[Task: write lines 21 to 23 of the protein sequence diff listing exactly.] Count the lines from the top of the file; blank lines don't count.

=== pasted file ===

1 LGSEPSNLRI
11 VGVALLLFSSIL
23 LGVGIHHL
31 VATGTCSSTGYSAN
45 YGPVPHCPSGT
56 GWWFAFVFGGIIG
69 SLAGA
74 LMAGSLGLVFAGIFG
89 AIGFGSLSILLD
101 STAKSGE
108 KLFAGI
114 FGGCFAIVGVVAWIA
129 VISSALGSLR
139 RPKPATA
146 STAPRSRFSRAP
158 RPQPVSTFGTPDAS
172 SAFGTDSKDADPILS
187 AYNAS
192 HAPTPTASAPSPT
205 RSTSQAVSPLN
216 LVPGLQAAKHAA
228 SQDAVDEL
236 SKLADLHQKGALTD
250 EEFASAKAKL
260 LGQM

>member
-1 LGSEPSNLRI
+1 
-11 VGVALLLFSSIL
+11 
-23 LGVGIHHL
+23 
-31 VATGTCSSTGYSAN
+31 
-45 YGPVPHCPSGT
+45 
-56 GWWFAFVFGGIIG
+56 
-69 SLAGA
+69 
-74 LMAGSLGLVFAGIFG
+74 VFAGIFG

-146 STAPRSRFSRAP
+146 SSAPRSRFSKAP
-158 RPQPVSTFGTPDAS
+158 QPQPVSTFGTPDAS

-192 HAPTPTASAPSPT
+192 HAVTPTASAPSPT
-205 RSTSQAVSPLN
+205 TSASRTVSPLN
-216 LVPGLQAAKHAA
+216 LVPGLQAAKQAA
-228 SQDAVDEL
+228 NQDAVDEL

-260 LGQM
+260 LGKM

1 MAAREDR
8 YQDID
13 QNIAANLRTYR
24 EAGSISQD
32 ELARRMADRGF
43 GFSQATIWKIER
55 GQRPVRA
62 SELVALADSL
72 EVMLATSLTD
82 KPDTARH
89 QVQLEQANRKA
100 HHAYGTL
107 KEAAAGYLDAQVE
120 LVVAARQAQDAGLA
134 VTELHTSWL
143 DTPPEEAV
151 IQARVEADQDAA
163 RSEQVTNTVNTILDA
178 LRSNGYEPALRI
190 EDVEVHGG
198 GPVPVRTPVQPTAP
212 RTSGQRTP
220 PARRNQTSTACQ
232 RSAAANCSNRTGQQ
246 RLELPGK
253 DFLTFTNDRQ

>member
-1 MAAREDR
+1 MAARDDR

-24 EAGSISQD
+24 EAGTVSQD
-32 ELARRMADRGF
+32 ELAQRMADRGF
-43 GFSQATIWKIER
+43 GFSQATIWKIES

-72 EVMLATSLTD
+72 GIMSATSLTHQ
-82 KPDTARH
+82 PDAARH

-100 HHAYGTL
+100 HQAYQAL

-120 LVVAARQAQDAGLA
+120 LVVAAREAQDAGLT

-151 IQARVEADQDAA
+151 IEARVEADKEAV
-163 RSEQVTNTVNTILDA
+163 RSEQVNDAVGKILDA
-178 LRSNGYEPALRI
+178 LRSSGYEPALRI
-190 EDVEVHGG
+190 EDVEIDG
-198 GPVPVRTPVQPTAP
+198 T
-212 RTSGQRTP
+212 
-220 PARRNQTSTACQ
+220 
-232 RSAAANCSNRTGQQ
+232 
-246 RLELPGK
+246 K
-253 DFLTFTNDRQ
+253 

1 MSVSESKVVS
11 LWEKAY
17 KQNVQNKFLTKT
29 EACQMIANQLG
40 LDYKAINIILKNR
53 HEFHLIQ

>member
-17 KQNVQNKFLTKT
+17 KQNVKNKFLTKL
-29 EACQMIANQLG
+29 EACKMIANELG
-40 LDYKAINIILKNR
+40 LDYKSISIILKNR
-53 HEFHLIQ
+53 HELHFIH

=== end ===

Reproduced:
216 LVPGLQAAKHAA
228 SQDAVDEL
236 SKLADLHQKGALTD